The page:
Keeping a lid on your product development process can be one way to go, yet multiple companies have done just the opposite and leveraged the build in public model. Why and when do startups go public? And is it worth it?
On this page, we'll share the build in public meaning and give reasons why companies decide to follow this path, explaining when this approach is applicable and why. Plus, we'll go over the building in public best practices and give actionable tips.
What Is Building in Public (BIP)?
You've probably heard the term before, but what does it mean when a startup goes public? And what's the idea behind build in public (BIP)?
Building in public refers to those companies and startups that deliberately choose to share the entire process of product or company creation with the public. Unlike stealth startups (that avoid public attention and keep all the details in secrecy), BIP startups are open and transparent about their progress. They continuously share various insights like previews or even current metrics via social media or other channels.
What's the aim? Primarily to create some buzz around the product and get a community of engaged followers. Such an audience is incredibly valuable as it may give support, provide feedback that can help improve the product, or turn into first customers.
What Are the Benefits of Building in Public?
It may seem like founders may be giving too much away by choosing business transparency, right? So, if you're wondering why build in public in the first place, we'd say that there are examples of public companies that have intelligently used this approach to their advantage. Below we list the main benefits and reasons to build in public.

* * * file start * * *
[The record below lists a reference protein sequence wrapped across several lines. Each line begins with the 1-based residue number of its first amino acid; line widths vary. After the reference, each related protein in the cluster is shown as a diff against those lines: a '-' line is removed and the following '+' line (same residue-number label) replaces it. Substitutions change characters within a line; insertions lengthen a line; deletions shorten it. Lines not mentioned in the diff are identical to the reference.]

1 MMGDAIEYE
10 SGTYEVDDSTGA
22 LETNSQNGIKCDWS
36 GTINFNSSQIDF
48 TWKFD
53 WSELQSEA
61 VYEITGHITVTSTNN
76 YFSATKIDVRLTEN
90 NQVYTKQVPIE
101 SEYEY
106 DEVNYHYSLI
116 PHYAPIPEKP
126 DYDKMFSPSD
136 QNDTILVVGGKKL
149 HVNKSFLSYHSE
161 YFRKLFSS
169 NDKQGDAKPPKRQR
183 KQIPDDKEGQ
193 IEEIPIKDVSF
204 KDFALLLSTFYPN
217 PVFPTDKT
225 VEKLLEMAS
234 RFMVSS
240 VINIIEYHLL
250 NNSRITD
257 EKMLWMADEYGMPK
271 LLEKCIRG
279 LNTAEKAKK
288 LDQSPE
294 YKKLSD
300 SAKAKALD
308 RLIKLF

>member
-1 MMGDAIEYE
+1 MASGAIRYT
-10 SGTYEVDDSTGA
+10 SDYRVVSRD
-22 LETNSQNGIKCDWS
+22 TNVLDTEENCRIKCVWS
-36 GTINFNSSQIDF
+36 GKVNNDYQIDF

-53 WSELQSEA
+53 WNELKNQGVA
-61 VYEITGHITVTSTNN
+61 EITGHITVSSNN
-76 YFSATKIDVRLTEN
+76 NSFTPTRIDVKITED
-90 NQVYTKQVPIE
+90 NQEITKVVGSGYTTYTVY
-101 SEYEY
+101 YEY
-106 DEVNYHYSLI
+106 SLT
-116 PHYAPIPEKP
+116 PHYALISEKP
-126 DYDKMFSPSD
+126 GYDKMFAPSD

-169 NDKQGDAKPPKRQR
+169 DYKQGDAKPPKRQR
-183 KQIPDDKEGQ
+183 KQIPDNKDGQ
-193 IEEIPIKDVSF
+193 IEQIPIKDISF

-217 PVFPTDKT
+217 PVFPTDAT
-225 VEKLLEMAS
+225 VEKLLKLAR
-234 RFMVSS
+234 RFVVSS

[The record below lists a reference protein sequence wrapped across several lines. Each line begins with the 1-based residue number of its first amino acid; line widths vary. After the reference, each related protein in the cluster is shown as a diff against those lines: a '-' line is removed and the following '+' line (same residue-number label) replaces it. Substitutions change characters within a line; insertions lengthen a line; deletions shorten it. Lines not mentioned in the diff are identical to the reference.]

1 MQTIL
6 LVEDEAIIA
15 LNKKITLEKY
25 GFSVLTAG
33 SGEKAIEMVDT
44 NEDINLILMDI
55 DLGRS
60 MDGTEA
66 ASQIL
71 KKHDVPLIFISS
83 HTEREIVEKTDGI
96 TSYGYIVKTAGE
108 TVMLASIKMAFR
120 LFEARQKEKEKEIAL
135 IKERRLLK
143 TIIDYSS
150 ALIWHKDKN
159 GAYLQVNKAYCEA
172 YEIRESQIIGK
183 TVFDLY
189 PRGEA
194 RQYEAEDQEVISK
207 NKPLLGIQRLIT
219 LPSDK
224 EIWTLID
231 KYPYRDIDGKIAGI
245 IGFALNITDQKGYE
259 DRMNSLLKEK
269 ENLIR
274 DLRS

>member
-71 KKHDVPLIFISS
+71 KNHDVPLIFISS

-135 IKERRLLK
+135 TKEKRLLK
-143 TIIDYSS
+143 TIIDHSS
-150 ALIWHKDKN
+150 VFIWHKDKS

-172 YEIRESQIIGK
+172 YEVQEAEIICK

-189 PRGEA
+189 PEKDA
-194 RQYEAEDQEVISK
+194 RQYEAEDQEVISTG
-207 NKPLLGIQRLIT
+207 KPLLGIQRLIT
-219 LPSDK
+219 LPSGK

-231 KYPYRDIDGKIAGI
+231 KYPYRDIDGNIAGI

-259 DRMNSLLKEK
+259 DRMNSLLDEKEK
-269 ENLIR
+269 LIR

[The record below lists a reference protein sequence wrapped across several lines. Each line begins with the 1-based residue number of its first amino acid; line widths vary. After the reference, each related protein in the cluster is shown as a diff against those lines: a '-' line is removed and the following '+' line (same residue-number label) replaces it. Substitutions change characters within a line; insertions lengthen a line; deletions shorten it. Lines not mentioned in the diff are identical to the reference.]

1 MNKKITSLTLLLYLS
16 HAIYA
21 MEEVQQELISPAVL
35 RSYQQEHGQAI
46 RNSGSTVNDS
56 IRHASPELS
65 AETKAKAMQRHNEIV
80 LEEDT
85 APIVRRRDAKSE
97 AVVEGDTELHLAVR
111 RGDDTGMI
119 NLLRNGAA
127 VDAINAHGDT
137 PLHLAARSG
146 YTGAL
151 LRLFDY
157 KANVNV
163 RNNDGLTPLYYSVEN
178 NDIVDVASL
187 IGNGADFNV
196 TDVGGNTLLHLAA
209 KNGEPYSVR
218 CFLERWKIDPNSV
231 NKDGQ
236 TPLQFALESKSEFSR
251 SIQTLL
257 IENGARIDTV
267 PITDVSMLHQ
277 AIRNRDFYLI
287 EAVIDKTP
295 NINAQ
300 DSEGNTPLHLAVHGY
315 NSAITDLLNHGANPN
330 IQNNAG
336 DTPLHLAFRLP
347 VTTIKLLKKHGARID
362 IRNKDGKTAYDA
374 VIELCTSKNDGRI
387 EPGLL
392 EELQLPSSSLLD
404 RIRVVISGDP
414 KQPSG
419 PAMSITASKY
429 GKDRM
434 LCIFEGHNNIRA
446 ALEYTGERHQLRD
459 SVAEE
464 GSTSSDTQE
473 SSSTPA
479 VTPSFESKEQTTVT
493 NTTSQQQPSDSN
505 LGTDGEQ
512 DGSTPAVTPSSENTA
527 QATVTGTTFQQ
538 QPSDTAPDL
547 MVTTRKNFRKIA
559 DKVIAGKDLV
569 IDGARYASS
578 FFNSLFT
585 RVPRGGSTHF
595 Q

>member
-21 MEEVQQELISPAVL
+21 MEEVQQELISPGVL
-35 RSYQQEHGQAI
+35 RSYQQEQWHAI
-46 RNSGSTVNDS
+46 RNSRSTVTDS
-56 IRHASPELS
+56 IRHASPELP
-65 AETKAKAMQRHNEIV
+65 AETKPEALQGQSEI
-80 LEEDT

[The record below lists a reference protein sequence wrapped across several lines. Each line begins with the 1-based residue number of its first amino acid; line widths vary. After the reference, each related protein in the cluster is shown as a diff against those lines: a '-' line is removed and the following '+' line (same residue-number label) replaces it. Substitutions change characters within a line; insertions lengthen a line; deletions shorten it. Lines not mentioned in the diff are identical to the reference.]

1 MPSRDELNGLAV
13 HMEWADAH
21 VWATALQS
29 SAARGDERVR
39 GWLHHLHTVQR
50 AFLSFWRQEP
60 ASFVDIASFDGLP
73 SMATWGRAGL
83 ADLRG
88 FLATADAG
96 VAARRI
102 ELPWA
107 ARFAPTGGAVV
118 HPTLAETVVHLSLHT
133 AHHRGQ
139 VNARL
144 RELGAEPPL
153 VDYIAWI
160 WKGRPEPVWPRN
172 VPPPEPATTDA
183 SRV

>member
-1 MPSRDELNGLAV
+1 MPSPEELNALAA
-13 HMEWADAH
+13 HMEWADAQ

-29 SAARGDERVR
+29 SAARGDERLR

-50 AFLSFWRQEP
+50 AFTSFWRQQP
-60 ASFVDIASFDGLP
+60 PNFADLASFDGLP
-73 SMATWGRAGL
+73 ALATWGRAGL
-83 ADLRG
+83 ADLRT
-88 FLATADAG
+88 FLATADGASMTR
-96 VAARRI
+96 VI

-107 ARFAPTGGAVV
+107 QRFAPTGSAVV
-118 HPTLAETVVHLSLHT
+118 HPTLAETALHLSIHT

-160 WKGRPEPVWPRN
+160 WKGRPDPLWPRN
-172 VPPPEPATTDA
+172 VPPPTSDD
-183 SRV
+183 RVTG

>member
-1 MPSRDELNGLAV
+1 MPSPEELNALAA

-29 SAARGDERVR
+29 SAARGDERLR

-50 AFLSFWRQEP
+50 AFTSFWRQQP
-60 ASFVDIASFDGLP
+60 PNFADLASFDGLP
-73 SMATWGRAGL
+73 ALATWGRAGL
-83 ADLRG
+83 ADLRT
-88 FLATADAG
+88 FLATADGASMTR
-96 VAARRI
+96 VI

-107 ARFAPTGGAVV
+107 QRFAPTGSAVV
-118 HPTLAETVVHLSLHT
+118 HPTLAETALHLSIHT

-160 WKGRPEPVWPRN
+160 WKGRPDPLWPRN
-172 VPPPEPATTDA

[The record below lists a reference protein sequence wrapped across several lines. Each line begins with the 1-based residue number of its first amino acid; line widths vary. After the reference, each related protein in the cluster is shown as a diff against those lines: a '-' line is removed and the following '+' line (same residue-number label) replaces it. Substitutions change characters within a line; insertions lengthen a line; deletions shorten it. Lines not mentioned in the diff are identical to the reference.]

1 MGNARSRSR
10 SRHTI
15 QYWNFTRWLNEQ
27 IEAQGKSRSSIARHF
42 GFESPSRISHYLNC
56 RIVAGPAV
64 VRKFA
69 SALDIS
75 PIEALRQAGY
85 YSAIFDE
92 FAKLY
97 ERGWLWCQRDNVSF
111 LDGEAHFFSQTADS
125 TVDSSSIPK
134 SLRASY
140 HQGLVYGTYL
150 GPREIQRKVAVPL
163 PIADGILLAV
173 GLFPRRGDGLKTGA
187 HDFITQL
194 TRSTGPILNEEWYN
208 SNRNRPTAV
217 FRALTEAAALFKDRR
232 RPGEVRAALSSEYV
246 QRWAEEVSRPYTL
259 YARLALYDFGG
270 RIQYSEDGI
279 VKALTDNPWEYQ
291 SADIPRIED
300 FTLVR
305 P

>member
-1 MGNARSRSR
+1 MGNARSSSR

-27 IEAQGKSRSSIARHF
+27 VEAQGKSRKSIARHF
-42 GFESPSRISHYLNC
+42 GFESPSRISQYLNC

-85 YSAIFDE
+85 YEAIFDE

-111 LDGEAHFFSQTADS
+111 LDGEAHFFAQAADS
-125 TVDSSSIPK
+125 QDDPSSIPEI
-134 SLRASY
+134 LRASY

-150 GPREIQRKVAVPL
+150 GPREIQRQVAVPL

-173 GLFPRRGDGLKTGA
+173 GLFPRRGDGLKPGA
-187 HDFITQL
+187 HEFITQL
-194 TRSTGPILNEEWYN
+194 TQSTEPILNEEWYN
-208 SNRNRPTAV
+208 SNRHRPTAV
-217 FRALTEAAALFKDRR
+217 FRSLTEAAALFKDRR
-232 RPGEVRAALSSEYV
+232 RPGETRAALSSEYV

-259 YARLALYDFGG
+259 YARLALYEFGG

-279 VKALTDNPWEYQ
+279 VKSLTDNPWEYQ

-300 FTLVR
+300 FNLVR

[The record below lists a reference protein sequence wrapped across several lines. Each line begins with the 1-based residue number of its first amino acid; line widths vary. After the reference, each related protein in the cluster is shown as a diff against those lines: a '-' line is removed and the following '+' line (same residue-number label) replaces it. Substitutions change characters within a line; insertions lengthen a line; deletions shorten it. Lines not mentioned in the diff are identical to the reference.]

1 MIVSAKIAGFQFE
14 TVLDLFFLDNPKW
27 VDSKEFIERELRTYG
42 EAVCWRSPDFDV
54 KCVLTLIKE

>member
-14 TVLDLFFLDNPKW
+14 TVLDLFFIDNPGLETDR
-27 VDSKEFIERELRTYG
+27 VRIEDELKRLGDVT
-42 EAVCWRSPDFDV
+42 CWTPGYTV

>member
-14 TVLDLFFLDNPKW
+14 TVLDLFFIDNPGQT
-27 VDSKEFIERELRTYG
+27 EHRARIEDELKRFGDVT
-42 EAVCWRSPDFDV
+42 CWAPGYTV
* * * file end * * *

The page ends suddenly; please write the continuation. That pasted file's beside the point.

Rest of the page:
1. Humanizing the Company
A human touch is becoming more important than before with the rapid spread of AI in practically every sphere of our lives. Sharing the company journey helps connect with the audience on a more personal level.
Who are the people behind the product? Why does the world need it? All of these questions are answered from the get-go, showing that the creators and their mission are real. This makes the brand more relatable, fosters a sense of trust, aids community growth, and invites feedback.
2. Brand Popularization
Creating hype for the upcoming product or MVP launch is highly important. It allows for building an image for the brand, getting attention, and introducing the product to probable supporters right during the process of creation.
It makes sense to do so early on (i.e., long before the official day the product is presented to the world). Why? Just as it works with any Product Hunt launch, a huge portion of the overall success depends on whether you have an army of supporters.
3. Community Formation
Forming strong relationships with your target audience is crucial for any business. If you're engaging enough, building in public makes it possible to grow an entire community of like-minded followers who can be excited about your product and become early adopters, customers, or brand advocates. Not to mention that this method allows for growing not only the user base but also the number of subscribers, social media account followers, referrals, and word-of-mouth product recommendations.